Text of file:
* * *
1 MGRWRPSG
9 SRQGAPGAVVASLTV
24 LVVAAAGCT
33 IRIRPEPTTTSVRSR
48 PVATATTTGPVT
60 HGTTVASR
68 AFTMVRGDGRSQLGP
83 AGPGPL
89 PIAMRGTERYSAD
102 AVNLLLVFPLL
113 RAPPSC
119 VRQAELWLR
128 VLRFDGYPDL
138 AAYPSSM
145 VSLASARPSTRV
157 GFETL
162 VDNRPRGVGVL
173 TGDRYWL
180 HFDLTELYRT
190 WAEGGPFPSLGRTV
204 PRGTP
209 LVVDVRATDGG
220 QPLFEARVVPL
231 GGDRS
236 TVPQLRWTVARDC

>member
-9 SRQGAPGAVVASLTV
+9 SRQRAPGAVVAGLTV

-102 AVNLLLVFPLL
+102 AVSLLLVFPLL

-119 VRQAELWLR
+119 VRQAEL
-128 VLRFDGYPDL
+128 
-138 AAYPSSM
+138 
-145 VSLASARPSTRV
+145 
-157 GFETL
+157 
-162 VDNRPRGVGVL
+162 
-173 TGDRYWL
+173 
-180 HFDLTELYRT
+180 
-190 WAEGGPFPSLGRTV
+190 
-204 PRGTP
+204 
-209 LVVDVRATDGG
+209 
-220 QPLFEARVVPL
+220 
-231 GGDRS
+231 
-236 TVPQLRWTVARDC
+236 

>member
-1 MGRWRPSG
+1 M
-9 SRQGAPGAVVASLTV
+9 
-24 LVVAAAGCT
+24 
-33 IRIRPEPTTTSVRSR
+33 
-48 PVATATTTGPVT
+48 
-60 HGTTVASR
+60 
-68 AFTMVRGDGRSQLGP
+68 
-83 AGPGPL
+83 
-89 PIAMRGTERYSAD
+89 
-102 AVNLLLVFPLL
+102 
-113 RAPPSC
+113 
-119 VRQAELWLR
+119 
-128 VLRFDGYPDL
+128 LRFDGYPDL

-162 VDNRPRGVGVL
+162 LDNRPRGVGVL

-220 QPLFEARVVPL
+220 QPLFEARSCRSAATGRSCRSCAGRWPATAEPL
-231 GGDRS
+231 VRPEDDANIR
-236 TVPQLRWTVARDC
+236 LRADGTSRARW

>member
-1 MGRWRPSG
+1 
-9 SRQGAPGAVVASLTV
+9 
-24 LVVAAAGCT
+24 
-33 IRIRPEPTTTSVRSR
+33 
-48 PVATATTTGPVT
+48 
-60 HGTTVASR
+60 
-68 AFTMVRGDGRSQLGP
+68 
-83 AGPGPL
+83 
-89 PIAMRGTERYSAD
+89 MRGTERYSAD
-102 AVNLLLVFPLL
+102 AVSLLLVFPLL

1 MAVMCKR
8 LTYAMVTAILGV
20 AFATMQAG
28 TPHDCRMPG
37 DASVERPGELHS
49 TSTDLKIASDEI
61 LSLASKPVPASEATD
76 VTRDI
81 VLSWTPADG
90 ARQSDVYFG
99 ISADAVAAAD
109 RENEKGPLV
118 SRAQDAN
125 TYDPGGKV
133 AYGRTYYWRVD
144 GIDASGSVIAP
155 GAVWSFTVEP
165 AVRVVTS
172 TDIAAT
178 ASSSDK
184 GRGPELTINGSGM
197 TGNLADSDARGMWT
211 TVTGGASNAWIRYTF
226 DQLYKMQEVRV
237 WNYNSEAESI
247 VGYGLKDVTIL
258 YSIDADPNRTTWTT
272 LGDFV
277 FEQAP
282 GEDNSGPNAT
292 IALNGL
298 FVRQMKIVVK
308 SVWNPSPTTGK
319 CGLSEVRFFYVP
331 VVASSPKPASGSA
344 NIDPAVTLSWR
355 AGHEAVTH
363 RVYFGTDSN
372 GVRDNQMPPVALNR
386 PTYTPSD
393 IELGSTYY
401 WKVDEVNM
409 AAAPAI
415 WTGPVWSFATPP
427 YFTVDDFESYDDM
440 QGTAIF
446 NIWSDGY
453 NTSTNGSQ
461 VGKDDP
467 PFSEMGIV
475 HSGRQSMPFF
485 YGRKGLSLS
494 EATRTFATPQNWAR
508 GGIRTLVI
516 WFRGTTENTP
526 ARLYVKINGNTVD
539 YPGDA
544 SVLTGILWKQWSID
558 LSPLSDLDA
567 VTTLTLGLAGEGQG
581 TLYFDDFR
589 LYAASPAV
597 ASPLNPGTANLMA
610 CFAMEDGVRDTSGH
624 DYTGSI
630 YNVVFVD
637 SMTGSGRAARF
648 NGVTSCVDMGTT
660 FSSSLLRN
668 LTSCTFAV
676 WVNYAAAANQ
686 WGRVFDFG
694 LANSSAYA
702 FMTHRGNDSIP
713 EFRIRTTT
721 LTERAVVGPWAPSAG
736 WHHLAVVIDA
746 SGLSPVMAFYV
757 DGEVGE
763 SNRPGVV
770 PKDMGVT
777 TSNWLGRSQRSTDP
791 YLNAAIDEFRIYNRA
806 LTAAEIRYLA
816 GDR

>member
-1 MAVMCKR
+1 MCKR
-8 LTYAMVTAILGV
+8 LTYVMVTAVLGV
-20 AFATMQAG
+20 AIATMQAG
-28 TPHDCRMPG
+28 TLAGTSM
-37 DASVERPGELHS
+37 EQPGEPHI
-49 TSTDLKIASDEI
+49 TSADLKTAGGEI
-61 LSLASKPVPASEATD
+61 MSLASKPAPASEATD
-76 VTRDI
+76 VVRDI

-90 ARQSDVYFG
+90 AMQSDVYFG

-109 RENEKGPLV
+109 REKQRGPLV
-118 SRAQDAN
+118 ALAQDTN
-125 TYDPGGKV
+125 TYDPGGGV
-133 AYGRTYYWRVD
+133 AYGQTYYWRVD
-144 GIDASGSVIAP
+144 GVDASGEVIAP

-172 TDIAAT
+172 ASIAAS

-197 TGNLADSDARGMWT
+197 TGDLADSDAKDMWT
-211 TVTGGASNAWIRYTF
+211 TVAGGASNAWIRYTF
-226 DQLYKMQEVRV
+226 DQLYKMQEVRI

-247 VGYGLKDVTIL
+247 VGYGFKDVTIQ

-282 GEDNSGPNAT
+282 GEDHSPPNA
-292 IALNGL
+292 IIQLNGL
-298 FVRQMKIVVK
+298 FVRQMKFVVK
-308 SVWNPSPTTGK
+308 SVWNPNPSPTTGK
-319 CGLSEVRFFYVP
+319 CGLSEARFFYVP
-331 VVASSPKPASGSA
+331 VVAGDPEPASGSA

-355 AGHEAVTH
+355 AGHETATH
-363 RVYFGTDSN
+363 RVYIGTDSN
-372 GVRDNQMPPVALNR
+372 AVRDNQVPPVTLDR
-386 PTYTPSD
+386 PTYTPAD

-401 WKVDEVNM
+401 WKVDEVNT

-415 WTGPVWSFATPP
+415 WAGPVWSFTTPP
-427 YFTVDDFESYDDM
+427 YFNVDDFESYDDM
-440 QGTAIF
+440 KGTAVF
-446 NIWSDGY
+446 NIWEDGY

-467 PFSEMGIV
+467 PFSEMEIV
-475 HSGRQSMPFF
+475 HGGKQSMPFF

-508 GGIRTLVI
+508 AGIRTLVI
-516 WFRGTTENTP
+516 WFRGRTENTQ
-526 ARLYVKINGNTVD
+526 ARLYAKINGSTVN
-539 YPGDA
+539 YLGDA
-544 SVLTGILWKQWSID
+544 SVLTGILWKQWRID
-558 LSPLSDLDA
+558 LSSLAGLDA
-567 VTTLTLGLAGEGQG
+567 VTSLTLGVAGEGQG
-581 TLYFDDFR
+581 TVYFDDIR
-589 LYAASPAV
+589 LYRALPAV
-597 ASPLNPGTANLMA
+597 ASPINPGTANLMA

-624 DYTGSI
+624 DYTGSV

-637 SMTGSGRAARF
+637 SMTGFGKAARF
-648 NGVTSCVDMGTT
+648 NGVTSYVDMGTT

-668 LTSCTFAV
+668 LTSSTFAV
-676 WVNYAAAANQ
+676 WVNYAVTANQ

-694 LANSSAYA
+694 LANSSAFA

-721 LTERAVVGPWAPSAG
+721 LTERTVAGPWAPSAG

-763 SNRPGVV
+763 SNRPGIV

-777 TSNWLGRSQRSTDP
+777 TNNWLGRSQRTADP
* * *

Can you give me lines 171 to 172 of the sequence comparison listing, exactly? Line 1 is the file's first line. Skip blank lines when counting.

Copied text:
539 YPGDA
544 SVLTGILWKQWSID